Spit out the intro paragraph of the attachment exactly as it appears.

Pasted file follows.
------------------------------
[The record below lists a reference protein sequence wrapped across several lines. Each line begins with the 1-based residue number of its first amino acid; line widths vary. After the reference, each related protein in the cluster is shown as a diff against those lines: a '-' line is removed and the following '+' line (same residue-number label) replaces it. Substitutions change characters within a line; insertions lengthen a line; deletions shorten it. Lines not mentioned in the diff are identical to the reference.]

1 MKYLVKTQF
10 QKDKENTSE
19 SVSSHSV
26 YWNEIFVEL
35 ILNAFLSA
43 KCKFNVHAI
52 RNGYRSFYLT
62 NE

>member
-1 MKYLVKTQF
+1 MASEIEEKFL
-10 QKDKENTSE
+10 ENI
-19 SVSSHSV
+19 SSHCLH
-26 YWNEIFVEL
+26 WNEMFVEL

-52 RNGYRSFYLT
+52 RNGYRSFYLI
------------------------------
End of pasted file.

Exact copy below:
[The record below lists a reference protein sequence wrapped across several lines. Each line begins with the 1-based residue number of its first amino acid; line widths vary. After the reference, each related protein in the cluster is shown as a diff against those lines: a '-' line is removed and the following '+' line (same residue-number label) replaces it. Substitutions change characters within a line; insertions lengthen a line; deletions shorten it. Lines not mentioned in the diff are identical to the reference.]